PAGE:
Top Five: Slasher Flicks

Amanda Kirkham

The month-long October celebration continues! After listing my Top Five 2013 Movie-Inspired Costumes, Classic Picks for Kids, and Halloween Scenes from Non-Halloween Movies, I present my Top Five Slasher Films.

5. My Bloody Valentine (2009)

This is the least serious film on the list which is one of the reasons I chose it. I love scary movies and I really love good, well thought out scary stories but every once in a while it’s nice to sit back and enjoy a solid popcorn slasher flick. My Bloody Valentine is a remake and, while I haven’t seen the original, I appreciate its tongue-in-cheek sense of humor and over-the-top 3D special effects. I think horror films are a perfect place to utilize 3D because the genre lends itself to wonderful opportunities for limbs and other things to pop out of the screen at the audience and this film takes full advantage (see clip below). The story may not be original but the filmmakers do a nice job of reinforcing the staples of a slasher film while providing fun entertainment for an hour and a half.

4. The Texas Chain Saw Massacre (1974)

I just saw this a week ago but it has been on the list for a month. I knew even before I saw it that it needed to be on here. It’s such an iconic horror film and I knew the story long before I viewed it. It has been mentioned in numerous conversations about the genre and now that I’ve seen it I can confidently say that it lives up to its reputation. It’s interesting to me that the film is less gory and exploitative than I’ve heard many people claim. What’s so disturbing about it isn’t the actual violence but the thought behind it. The idea that there are people out there hunting down victims and torturing them is so common nowadays but in 1974, that was innovative and incredibly morbid. Perhaps I’m so used to the violence in today’s films that the level Chain Saw reaches pales in comparison but I still think that the idea is more troubling than the bloodshed.

3. Halloween (1978)

How do you have a slasher flick list and not mention this film? You don’t. Otherwise the list is invalid. Michael Myers has become a major symbol of the horror/slasher genre and even Jamie Lee Curtis has reached idol-status, becoming the ideal of what a horror heroine should aim to be. This movie has set the standard on so many aspects of the genre, from the idea of a faceless killer (which admittedly Chain Saw popularized but Halloween perfected), to his “everyday weapon,” and even to the characters he goes after. Hunting down those who have “sinned” and allowing the “pure” female to survive is a horror genre trope that Halloween firmly established. I haven’t seen any of the subsequent films, nor do I have any desire to, but there are seven sequels, one remake, and one sequel to the remake. That’s a testament to how influential and successful the original is.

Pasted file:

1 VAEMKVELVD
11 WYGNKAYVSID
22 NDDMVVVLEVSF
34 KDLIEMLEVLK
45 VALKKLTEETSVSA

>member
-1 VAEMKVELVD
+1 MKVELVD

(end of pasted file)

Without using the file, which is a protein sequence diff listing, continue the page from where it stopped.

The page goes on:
2. Scream (1996)

I know, I know. Scream higher than Halloween and The Texas Chain Saw Massacre? Well, it’s my list and while I recognize the cultural influence (and pure awesomeness) of the previous two films, Scream was such a huge influence on my appreciation of the horror/slasher genre that I place it at number two. I was too young to have seen any of the first three films in theaters and I don’t remember exactly when I did end up seeing the original. All I remember is that after my first viewing, I was enchanted (yes, enchanted). I had never seen such a clever commentary on a genre done in such a complementary way. Of course it makes sense because it was made by horror mastermind Wes Craven, who does understand and respect the genre. I think the three sequels do an incredible job of examining each of their respective topics (sequels, trilogies, remakes) and I love them but as it almost always is, the original is best.

1. Psycho (1960)

What else could be number one? This is the film that launched the slasher genre and was directed by the greatest thriller/horror director of all time, Alfred Hitchcock. Hitchcock was brilliant and this film is often credited as his masterpiece (understandably so). Anthony Perkins as Norman Bates is the perfect innocuous hotel clerk who is just strange enough to give an uneasy feeling. Something doesn’t quite seem right about his relationship with his mother but then again, his innocent face instills confidence in his humble situation. Everything about the film has become so ingrained into pop culture that it’s a miracle I saw the film so late in my life (I think I was in my teens) without knowing the twists. I have my father to thank for that, who went so far as to hide Psycho toys from my sister and I in movie memorabilia stores we visited to ensure we would have an untainted experience when we finally saw the film. In a world with the internet it’s hard to see a movie without any preconceived notions floating through your mind. I’m lucky that I got to experience this classic in an almost ideal way, not knowing what was to happen. It made it extremely thrilling to watch.



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